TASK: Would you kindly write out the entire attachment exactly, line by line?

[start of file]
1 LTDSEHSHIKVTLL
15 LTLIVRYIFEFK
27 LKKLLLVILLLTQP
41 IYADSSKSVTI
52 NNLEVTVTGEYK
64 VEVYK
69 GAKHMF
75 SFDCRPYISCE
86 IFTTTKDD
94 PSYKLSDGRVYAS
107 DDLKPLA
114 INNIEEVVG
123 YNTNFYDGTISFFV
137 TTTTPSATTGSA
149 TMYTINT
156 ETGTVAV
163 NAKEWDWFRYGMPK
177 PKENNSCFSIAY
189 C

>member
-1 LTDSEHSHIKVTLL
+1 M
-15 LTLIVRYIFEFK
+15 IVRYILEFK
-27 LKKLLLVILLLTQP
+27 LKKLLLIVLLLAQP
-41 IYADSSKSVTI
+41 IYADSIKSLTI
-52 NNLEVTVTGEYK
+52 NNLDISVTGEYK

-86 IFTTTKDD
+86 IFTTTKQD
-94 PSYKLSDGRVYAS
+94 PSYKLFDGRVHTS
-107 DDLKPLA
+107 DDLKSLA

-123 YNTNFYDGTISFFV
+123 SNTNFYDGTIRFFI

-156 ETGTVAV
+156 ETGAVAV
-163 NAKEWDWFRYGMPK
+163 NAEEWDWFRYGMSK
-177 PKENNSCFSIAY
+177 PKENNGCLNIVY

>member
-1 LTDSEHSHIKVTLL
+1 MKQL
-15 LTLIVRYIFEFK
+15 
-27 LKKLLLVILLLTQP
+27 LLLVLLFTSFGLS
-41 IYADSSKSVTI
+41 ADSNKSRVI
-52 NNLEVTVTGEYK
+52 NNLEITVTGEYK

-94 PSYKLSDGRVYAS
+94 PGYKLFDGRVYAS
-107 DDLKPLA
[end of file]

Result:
1 LTDSEHSHIKVTLL
15 LTLIVRYIFEFK
27 LKKLLLVILLLTQP
41 IYADSSKSVTI
52 NNLEVTVTGEYK
64 VEVYK
69 GAKHMF
75 SFDCRPYISCE
86 IFTTTKDD
94 PSYKLSDGRVYAS
107 DDLKPLA
114 INNIEEVVG
123 YNTNFYDGTISFFV
137 TTTTPSATTGSA
149 TMYTINT
156 ETGTVAV
163 NAKEWDWFRYGMPK
177 PKENNSCFSIAY
189 C

>member
-1 LTDSEHSHIKVTLL
+1 M
-15 LTLIVRYIFEFK
+15 IVRYILEFK
-27 LKKLLLVILLLTQP
+27 LKKLLLIVLLLAQP
-41 IYADSSKSVTI
+41 IYADSIKSLTI
-52 NNLEVTVTGEYK
+52 NNLDISVTGEYK

-86 IFTTTKDD
+86 IFTTTKQD
-94 PSYKLSDGRVYAS
+94 PSYKLFDGRVHTS
-107 DDLKPLA
+107 DDLKSLA

-123 YNTNFYDGTISFFV
+123 SNTNFYDGTIRFFI

-156 ETGTVAV
+156 ETGAVAV
-163 NAKEWDWFRYGMPK
+163 NAEEWDWFRYGMSK
-177 PKENNSCFSIAY
+177 PKENNGCLNIVY

>member
-1 LTDSEHSHIKVTLL
+1 MKQL
-15 LTLIVRYIFEFK
+15 
-27 LKKLLLVILLLTQP
+27 LLLVLLFTSFGLS
-41 IYADSSKSVTI
+41 ADSNKSRVI
-52 NNLEVTVTGEYK
+52 NNLEITVTGEYK

-94 PSYKLSDGRVYAS
+94 PGYKLFDGRVYAS
-107 DDLKPLA